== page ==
What my students taught me in class today

I took a class on tragic literature while working on my MA (taught by Prof. Lincoln Konkle at TCNJ), so I enjoy sharing some theories for interpreting tragedy with my sophomores each year when we read Antigone and Macbeth. We cover Aristotle, Hegel, and Nietzsche, but most years I give short shrift to Nietzsche because I’m rushing through material, and his theory of the Apollonian and Dionysian is challenging for tenth graders. But this year I’m teaching Advanced Sophomore Literature and Composition, and I want to crank the level of intellectual challenge up a notch, so I designed a lesson for our “lab period” today that I hoped would help make the Apollonian and Dionysian concept stick with my students.

Basically, I made a list of 25 people/businesses/events/things from contemporary culture, and I asked the students to place each item on a spectrum from most Apollonian to most Dionysian. You can see the handout and a sample below.

thing2 classwork1

I broke the students up into groups of three or four, and they discussed each item on the list. They used the two columns of traits borrowed from Nancy Taylor’s web site to define what is Apollonian and what is Dionysian. There was a joyful energy of noisy hubbub in the room as the students worked, which always makes me feel like I’ve done my job well.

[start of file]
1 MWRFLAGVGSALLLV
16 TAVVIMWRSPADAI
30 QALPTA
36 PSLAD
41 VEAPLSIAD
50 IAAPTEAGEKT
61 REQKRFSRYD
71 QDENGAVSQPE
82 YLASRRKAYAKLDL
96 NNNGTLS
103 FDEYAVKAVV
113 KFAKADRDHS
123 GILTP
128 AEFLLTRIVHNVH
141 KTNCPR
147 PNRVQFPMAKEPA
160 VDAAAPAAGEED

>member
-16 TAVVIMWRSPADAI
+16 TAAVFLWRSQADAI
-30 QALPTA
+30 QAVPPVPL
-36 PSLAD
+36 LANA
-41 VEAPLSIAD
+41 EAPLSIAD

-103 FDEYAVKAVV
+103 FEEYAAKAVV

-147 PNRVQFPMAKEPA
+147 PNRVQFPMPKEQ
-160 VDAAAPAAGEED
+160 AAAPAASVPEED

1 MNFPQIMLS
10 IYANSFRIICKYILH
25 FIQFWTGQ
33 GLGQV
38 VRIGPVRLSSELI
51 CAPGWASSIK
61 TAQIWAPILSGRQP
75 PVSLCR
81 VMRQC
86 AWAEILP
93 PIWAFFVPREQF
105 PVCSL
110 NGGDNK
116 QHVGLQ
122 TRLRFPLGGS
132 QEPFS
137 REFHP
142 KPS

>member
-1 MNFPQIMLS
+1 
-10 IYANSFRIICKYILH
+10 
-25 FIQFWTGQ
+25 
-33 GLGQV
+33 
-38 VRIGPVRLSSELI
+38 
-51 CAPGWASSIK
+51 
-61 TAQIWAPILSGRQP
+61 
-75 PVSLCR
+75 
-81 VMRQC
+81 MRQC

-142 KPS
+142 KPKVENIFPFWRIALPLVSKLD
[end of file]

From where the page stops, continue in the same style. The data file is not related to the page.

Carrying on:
It turns out that I designed an activity that was deeper and smarter than I anticipated. You see, I was thinking a lot about the items on my list that were on the outer edges of the spectrum, but the insights are gained from the items that the students thought were equal mixes of Apollonian and Dionysian. After all, that’s Nietzsche’s theory: Greek tragedy is great because it mixes the two elements. So, for instance, one of the items on my list for the students was The National Football League. Clarence argued, persuasively I think, that the NFL is both Apollonian and Dionysian. The rules and strategy are very complicated and logical, but the fan experience is often full of boozy revelry. The insight that came to me as I discussed this with the students is fairly obvious: Greek tragedy was one of the highest expressions of ancient Greek Culture, and the NFL has a similar role in contemporary American culture. Nietzsche would be proud: We proved that it is a balance of the Apollonian and Dionysian forces that leads to gigantic popularity of a pastime.

I also learned that, if you have the projector on in your classroom and you google Nicki Minaj, there is nothing you can click on that is appropriate for a class full of fifteen year olds to see.

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